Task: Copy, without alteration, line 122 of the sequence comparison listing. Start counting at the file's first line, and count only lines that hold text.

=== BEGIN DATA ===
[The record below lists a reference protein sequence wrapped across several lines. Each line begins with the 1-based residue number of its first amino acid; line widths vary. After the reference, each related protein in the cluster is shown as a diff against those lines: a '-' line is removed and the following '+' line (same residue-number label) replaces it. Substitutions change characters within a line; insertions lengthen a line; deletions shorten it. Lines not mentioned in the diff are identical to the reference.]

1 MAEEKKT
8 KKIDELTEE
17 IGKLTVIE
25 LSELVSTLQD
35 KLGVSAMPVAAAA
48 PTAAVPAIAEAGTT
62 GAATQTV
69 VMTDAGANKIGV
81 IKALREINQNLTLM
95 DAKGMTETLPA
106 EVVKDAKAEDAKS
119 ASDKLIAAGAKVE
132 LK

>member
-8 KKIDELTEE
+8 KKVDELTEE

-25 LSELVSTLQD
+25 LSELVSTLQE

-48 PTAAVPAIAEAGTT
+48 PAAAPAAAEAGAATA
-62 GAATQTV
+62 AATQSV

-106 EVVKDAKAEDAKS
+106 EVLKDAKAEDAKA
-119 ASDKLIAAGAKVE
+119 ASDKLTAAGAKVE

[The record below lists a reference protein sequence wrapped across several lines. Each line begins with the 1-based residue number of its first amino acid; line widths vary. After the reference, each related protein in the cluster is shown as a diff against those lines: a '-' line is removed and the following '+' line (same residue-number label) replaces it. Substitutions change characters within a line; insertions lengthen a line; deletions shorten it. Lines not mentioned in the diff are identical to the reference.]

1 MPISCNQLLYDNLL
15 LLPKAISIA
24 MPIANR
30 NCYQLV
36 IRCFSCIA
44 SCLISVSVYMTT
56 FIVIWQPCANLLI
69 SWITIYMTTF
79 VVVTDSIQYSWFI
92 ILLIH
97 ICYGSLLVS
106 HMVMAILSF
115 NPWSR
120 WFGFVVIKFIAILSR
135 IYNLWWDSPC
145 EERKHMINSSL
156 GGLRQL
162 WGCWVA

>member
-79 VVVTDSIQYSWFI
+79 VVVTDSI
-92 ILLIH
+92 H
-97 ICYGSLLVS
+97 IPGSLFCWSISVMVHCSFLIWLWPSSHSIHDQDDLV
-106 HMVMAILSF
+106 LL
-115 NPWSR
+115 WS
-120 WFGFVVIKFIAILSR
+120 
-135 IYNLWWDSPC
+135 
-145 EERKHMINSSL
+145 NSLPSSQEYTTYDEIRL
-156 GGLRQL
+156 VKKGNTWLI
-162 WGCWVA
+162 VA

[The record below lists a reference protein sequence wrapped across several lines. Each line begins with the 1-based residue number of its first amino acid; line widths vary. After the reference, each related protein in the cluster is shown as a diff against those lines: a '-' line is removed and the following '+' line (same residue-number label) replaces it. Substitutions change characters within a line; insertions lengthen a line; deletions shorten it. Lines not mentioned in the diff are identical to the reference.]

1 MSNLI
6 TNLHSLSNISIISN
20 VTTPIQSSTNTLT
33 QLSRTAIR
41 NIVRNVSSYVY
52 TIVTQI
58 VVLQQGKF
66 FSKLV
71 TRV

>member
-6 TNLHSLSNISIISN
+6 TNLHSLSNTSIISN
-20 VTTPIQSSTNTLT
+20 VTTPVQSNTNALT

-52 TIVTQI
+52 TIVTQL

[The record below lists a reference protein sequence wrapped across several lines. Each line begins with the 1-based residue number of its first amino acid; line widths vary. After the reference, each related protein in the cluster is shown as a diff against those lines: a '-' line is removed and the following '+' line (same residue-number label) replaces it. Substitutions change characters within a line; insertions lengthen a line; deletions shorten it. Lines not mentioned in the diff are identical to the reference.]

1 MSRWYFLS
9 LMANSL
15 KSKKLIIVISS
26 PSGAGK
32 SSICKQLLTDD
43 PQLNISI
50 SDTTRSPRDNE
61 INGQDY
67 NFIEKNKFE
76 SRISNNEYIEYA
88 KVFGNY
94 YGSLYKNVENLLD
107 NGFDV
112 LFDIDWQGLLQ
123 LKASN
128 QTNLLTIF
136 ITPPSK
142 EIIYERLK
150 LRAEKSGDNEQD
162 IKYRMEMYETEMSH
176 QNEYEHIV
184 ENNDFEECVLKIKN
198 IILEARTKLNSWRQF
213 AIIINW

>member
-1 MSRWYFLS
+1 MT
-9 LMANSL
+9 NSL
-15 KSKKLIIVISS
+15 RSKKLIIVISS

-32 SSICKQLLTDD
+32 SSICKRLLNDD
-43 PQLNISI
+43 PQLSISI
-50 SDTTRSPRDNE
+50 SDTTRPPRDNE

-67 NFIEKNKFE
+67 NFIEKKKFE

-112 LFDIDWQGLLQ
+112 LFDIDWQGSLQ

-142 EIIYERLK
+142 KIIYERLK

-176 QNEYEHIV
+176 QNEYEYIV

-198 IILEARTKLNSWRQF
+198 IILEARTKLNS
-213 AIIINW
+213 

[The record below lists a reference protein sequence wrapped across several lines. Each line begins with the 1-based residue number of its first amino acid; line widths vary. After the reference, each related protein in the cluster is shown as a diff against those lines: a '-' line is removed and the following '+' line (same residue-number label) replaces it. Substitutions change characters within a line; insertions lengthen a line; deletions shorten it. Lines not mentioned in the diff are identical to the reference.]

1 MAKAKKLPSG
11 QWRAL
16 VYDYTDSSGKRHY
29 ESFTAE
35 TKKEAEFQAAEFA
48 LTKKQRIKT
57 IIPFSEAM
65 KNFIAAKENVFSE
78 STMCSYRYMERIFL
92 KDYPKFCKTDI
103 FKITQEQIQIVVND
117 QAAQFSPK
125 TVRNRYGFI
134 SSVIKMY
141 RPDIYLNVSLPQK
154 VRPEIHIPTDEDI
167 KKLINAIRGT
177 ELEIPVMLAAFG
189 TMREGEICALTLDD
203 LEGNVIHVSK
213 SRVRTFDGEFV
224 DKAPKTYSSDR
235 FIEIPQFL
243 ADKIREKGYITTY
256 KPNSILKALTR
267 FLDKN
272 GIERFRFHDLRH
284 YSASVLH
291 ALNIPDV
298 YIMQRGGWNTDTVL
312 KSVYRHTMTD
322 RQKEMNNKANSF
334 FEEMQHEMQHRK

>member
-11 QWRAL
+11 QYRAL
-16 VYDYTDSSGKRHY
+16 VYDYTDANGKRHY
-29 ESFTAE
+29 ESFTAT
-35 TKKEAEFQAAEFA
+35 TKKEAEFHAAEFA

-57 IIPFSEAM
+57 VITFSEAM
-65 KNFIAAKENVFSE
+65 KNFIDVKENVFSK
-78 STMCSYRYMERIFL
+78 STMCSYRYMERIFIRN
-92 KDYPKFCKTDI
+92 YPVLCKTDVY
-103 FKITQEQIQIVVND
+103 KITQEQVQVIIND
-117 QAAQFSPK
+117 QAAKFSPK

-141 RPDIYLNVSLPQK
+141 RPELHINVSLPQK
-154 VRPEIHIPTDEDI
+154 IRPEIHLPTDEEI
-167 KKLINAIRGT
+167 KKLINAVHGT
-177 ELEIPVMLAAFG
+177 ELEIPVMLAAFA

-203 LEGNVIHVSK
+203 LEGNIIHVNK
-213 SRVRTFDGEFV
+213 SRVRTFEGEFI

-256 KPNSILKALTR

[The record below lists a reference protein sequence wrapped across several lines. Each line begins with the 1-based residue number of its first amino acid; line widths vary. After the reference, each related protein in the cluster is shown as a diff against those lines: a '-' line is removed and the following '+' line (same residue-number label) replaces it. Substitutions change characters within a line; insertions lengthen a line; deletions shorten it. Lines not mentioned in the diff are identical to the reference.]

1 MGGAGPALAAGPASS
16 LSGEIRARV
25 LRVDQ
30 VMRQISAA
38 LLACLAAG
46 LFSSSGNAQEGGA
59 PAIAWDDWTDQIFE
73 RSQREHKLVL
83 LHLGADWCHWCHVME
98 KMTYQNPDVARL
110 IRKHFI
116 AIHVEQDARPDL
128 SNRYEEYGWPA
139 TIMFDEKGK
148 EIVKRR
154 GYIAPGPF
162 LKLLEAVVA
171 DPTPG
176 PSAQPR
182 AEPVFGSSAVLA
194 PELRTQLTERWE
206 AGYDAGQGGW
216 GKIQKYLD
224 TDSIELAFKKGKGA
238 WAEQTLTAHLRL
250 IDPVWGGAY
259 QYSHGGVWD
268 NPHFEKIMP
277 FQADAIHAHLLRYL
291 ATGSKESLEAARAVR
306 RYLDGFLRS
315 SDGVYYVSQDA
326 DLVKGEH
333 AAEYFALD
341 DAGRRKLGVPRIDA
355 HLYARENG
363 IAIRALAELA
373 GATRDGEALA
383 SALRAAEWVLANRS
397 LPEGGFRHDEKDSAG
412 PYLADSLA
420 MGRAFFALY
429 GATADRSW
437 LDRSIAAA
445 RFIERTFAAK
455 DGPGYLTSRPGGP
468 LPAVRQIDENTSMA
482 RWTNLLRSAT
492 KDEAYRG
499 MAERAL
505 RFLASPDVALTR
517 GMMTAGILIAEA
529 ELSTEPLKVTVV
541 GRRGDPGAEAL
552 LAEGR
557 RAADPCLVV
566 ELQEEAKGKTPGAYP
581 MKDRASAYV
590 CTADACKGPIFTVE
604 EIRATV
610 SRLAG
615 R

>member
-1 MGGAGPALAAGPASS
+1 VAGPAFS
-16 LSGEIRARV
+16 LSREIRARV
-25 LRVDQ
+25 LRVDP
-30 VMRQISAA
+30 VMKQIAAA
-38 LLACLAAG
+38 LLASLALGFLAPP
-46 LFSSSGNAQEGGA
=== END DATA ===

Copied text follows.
+50 SDTTRPPRDNE